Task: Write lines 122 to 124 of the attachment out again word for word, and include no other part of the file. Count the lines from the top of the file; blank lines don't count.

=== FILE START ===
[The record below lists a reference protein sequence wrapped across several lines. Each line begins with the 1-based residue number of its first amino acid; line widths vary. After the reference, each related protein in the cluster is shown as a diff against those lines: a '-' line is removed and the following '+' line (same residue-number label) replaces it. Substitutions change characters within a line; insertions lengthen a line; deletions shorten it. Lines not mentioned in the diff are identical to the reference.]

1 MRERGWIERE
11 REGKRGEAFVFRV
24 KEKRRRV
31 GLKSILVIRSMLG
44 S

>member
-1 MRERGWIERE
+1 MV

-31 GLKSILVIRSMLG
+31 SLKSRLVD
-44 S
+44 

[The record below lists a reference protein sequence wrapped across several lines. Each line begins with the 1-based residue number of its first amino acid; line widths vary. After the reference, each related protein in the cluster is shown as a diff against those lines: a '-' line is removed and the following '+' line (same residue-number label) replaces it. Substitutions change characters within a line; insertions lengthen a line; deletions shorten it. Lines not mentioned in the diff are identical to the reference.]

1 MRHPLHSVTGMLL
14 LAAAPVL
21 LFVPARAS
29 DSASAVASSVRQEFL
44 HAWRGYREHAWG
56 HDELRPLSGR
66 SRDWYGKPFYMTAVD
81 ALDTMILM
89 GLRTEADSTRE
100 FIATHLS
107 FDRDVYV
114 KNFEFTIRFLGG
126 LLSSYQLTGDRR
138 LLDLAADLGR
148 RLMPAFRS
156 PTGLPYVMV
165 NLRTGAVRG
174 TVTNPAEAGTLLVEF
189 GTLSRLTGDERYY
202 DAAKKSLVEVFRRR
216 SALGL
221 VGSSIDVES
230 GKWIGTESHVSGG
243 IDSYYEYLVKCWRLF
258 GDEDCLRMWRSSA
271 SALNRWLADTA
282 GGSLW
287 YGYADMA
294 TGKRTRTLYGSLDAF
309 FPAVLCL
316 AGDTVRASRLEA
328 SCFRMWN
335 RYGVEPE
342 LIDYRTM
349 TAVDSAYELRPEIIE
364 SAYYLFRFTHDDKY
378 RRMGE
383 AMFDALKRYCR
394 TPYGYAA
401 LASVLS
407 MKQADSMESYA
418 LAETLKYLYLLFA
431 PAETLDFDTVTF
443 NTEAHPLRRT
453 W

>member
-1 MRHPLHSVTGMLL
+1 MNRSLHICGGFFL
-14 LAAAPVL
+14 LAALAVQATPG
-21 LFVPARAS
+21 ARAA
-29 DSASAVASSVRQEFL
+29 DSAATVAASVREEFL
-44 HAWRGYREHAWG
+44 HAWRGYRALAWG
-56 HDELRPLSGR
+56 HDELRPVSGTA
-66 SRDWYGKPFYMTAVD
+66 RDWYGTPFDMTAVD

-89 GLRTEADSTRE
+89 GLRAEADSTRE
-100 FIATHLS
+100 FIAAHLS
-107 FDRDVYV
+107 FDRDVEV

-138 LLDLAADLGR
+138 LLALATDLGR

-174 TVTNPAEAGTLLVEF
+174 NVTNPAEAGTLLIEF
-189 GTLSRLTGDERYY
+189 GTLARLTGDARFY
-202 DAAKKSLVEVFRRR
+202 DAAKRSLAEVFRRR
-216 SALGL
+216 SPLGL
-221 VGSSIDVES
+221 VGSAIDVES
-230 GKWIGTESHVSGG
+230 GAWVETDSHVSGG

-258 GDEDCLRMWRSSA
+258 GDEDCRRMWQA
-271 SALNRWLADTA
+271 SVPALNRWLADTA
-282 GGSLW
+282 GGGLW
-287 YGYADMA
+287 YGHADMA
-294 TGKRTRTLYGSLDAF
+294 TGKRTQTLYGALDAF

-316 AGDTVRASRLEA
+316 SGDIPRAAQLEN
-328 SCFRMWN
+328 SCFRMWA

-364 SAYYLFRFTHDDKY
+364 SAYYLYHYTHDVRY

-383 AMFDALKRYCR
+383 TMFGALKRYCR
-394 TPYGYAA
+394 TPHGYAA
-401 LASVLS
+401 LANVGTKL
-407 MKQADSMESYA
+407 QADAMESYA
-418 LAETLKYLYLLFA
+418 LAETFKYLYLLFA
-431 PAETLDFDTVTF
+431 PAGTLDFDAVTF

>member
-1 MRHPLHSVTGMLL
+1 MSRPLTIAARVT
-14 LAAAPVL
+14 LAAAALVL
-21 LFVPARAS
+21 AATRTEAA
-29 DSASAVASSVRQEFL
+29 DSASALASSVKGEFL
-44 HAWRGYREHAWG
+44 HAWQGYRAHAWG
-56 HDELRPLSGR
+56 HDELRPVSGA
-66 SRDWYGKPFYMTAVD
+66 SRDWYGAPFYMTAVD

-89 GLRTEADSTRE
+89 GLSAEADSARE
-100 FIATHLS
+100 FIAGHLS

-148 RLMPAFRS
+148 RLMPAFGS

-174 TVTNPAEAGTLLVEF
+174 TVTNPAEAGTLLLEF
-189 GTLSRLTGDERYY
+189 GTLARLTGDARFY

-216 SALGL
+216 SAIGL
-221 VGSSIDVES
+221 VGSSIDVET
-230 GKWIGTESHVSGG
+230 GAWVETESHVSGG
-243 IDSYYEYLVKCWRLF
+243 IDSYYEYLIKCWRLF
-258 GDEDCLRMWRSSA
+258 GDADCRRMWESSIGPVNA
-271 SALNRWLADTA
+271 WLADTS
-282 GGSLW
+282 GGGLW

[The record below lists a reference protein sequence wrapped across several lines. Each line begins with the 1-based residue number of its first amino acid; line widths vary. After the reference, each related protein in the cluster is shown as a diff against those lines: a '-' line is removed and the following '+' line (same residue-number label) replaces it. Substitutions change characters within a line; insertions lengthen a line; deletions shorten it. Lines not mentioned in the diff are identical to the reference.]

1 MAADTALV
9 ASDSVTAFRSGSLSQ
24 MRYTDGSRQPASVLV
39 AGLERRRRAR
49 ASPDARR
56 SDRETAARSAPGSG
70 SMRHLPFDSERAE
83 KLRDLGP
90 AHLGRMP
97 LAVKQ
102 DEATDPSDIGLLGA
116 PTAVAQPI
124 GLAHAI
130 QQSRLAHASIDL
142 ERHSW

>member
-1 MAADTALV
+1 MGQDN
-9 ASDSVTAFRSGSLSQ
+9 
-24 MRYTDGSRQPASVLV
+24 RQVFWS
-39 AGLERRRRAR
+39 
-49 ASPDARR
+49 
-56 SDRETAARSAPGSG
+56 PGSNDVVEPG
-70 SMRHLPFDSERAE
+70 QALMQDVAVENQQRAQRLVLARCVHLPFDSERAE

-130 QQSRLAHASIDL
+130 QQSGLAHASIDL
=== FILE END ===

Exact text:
+431 PAGTLDFDAVTF

>member
-1 MRHPLHSVTGMLL